Edison Middle School in Janesville has a new, part-time student.
Its name is Dr. Evil, and it silently glides down the hallways from class to class. It even sits in class sometimes. And at lunch.
Dr. Evil is a 4-foot-tall, motorized robotic scooter with black and silver wheels and a pole fitted on top with an iPad tablet. The tablet acts as a two-way video conferencing monitor and camera.
The device is not an electronic hallway monitor or secret government surveillance unit—nothing as sinister as its hokey, factory-registered nickname might imply.
Rather, the device is a mobile “telepresence” robot. It was donated earlier this month to the school by Janesville tech firm N1 Critical Technologies.
The machine’s immediate planned use, Edison Principal Jim LeMire said, is to help students who are homebound with illnesses continue to attend school remotely to learn and to stay in touch with classmates.
The device works as a video conferencing screen that can connect students who are home sick to the sights, sounds and discussions going on in their classrooms via their school-issued laptops or tablets.
The robot can be controlled around the school by students from home via wireless technology, and its motorized wheels allow it to travel the hallways from class to class.
The robot can even go to the cafeteria and gym class so students can visit via video chat with their friends even as they’re sick in bed.
LeMire said the device will be especially useful for students who might have chronic illnesses that keep them out of school for weeks or months at a time.
“You would hope you’d never have to use a device like this because it means a kid’s too ill to come to school for a long time. God forbid cancer. But those things do arise,” LeMire said.
“You take a middle school student away from the parts of school that are crucial, which a lot of that is their relationships here, their friends, that part of the environment, and it’s a double whammy. That’s why this (robot) is here. The device will put them in the classroom when they can’t be there physically,” he said.
LeMire said the school is still testing and learning how to use Dr. Evil. It’s a knowledge curve that has included a few Edison students interested in robotics practicing on the device. LeMire said it’s taken the students less time than him to learn to navigate the middle school with the robot and use its video conferencing system.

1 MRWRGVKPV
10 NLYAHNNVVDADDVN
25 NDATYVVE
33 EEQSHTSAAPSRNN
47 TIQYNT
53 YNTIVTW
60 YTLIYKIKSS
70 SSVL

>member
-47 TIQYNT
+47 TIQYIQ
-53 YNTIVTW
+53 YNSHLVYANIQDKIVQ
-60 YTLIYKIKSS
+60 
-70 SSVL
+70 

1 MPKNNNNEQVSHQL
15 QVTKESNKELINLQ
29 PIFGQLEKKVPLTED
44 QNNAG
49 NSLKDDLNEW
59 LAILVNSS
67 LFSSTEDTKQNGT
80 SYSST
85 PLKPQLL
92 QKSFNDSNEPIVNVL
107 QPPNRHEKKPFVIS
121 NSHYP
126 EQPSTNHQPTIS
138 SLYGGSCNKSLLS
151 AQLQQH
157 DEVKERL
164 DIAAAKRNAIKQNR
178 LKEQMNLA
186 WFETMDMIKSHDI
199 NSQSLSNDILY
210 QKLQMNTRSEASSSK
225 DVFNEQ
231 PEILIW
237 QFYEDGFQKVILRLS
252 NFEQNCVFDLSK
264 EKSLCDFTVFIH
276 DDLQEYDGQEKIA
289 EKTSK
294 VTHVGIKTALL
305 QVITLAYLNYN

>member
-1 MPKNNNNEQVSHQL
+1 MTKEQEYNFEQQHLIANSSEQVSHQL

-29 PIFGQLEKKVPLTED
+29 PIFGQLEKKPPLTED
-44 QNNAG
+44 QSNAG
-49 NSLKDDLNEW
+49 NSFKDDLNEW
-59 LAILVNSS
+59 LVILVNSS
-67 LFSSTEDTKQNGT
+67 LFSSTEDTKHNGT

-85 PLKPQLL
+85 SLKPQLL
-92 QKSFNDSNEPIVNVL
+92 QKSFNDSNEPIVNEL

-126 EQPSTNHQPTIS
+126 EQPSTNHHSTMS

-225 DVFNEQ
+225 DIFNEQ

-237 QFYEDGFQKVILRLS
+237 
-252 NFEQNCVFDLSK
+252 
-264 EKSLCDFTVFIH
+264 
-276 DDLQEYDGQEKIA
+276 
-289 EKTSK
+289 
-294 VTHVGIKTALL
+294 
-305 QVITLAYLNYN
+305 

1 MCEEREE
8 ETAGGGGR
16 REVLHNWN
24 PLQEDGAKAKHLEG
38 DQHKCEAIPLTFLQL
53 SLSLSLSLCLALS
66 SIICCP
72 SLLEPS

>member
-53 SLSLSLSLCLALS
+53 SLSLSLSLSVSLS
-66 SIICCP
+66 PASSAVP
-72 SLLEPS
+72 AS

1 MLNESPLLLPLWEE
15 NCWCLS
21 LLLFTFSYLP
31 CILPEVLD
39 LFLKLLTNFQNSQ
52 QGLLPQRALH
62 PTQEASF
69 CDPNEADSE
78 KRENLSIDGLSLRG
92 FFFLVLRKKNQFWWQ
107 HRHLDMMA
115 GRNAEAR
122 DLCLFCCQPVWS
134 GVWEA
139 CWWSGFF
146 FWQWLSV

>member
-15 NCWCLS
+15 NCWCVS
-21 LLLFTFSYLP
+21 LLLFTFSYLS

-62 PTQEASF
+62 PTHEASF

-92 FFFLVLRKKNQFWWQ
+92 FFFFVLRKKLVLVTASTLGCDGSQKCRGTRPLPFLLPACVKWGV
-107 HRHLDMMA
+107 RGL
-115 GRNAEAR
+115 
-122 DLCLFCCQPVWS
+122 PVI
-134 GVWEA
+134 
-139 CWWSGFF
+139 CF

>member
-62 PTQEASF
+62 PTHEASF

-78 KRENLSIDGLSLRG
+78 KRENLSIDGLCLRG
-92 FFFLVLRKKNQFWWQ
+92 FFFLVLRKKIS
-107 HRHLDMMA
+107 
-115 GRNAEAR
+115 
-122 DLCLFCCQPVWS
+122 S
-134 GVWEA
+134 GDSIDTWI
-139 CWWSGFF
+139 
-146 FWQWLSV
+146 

“These kids are digital natives, so you’d expect that,” he said.
The use of telepresence technology in some workplaces and as assistive learning devices in schools is not brand new, but Edison would be the only school in the Janesville School District so far to have a motorized robot like Dr. Evil in use, LeMire said.
Nate Ellsworth, a co-owner of N1 Critical Technologies, donated Dr. Evil to the school. He said Edison soon might not be the only area school with a telepresence robot in place.
Ellsworth said N1 is working on a program it plans to unveil in spring 2018 that he hopes could use fund-matching between N1 and school districts to bring at least one telepresence robot to every school in Rock County.
Ellsworth, whose company makes and markets uninterruptible power supply equipment for computer systems, bought Dr. Evil from a local Apple product supplier. He’d planned to use the device to stay in touch with co-workers at N1 while he was traveling or home sick.
His son Max, a middle school student who attends Evansville schools, thought of a better use for Dr. Evil. Max and his classmates recently lost a male classmate to cancer.
Nate said Max told him if his classmate had been able to use a robot like Dr. Evil, the student’s last year of life might have been better. The student would at least have been able to see, hear and interact with his friends and teachers every day.
“Before my son’s idea, all I was doing was using it at work to sneak up on people. I was just messing around with it for fun. Obviously it will serve a much better and higher purpose,” Ellsworth said.
LeMire said he “cold called” Ellsworth after reading a local news story about N1 Critical expanding and moving to a new office in downtown Janesville. LeMire said he’d been fishing for a local tech entrepreneur whose experiences and work might inspire students at the school.
LeMire said he got more than that because Ellsworth pitched LeMire the idea of donating Dr. Evil to help students learn and connect with classmates when they can’t come to school.
“It’ll give them a smile, happiness and a sense of belonging that otherwise they might be missing. They won’t be sitting at home, isolated from their friends,” Lemire said.